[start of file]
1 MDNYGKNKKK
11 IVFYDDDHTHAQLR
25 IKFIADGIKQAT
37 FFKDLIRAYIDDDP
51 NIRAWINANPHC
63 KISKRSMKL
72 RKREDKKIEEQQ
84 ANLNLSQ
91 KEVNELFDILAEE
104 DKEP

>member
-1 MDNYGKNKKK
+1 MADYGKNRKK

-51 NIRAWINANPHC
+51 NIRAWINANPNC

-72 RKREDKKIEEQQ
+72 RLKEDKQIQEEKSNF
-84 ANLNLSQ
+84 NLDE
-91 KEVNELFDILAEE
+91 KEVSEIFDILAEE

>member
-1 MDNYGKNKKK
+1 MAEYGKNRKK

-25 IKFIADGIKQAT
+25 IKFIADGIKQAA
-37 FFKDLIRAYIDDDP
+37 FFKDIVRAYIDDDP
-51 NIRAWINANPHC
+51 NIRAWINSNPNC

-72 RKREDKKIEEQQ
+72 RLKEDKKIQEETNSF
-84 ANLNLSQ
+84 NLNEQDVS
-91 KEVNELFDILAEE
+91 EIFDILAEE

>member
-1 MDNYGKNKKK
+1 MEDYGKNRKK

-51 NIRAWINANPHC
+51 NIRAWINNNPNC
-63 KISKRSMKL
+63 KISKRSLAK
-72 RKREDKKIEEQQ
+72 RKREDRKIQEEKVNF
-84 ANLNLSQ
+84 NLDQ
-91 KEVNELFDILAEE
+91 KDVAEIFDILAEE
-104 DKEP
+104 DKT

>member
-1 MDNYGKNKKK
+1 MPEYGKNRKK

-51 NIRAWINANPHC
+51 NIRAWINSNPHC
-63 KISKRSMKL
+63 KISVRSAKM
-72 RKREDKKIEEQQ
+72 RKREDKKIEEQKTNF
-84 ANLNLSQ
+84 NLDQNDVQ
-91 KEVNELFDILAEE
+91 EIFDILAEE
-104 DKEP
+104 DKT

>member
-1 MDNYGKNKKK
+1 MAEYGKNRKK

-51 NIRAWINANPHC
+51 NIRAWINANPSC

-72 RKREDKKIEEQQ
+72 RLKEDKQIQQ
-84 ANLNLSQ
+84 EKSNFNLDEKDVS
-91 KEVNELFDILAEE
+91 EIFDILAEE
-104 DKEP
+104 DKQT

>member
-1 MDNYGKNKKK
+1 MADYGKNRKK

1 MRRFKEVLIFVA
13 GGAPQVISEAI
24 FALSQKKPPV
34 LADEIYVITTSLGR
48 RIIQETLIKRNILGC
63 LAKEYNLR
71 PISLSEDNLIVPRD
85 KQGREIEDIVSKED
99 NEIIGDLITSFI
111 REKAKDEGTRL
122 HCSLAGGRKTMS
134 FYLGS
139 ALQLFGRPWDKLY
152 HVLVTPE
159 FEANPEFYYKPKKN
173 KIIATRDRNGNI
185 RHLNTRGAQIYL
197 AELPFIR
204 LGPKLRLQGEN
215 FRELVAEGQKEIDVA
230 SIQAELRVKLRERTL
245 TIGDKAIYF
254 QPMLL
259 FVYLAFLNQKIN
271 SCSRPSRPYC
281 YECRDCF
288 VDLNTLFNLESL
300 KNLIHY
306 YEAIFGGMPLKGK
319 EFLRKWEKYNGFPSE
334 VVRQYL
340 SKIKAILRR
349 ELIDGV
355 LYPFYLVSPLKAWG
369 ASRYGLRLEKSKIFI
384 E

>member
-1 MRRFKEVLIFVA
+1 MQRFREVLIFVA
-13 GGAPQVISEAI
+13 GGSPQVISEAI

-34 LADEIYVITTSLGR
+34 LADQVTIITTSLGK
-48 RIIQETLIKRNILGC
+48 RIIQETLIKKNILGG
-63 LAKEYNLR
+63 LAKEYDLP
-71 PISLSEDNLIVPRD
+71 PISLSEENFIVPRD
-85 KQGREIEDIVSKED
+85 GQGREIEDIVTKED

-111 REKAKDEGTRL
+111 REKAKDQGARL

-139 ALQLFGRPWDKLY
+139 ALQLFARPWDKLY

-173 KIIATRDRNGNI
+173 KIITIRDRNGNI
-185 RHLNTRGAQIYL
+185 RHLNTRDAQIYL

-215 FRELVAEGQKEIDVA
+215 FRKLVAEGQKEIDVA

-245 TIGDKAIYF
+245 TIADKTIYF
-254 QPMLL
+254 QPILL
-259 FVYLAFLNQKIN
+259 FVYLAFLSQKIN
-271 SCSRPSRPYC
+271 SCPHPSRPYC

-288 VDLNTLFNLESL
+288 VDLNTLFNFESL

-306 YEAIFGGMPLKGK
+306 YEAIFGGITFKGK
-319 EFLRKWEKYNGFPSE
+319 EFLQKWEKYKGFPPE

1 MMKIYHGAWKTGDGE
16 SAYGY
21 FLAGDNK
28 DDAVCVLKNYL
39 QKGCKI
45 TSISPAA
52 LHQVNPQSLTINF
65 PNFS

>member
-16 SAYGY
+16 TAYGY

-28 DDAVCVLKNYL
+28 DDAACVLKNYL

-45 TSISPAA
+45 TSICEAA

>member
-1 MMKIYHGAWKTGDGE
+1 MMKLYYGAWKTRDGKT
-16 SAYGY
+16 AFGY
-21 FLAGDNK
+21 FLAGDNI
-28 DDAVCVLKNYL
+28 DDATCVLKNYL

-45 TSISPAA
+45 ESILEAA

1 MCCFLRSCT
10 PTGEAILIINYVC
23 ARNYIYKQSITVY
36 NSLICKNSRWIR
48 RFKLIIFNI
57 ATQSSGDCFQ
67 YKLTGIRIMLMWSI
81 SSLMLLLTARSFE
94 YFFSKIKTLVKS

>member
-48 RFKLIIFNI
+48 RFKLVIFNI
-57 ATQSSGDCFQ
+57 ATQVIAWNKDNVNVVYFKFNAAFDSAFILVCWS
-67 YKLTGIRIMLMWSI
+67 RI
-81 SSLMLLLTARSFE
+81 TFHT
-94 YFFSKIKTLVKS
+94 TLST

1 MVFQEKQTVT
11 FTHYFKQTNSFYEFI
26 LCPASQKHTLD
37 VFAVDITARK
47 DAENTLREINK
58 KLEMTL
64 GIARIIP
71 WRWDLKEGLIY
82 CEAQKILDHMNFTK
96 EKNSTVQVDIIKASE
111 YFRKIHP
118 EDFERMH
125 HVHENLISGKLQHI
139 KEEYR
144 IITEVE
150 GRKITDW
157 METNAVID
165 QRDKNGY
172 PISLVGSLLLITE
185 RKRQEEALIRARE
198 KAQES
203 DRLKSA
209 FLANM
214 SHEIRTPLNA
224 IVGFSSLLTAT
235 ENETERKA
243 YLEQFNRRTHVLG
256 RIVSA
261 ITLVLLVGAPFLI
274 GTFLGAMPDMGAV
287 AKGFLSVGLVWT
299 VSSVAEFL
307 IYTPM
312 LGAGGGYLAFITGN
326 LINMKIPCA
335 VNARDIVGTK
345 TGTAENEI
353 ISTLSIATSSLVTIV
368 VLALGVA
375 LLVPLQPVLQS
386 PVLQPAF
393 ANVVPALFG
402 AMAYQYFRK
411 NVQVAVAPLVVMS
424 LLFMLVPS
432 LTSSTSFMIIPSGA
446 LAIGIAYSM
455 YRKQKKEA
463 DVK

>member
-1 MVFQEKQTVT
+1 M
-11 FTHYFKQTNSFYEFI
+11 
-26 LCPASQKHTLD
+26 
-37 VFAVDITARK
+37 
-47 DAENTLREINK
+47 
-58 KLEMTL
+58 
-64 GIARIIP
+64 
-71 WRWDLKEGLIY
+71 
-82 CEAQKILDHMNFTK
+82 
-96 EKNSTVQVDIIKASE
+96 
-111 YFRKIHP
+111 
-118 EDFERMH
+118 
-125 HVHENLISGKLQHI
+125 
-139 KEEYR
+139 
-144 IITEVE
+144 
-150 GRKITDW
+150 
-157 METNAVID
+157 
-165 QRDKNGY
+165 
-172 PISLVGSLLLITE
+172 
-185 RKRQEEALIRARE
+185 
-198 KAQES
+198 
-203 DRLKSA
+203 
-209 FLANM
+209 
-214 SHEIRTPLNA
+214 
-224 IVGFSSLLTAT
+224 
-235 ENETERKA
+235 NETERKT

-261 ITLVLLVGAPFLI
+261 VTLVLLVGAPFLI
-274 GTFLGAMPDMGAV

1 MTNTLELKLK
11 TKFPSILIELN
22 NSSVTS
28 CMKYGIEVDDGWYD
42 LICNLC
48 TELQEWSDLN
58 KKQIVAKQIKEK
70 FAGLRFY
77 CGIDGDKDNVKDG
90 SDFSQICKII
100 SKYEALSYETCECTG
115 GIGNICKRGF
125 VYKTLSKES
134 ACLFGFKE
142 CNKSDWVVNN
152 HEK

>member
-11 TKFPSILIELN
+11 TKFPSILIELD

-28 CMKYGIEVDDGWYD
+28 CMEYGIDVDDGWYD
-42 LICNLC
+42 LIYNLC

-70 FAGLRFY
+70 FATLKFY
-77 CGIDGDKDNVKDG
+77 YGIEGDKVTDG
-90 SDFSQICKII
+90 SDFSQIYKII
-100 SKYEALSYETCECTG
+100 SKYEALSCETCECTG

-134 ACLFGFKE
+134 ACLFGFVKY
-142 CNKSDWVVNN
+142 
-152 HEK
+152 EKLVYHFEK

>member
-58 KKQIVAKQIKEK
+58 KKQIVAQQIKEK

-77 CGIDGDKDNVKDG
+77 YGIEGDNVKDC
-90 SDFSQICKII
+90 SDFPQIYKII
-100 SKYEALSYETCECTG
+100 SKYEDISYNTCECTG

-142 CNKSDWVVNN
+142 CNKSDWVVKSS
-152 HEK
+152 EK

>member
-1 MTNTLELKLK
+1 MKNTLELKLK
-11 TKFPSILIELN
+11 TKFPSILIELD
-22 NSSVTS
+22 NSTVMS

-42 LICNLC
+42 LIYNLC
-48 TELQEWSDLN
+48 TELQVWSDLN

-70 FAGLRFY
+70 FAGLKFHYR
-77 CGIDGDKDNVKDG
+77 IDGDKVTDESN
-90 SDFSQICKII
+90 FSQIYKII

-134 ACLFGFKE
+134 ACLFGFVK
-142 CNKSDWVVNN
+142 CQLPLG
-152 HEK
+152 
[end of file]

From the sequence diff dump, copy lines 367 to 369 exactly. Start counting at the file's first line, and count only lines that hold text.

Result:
+42 LIYNLC
-48 TELQEWSDLN
+48 TELQVWSDLN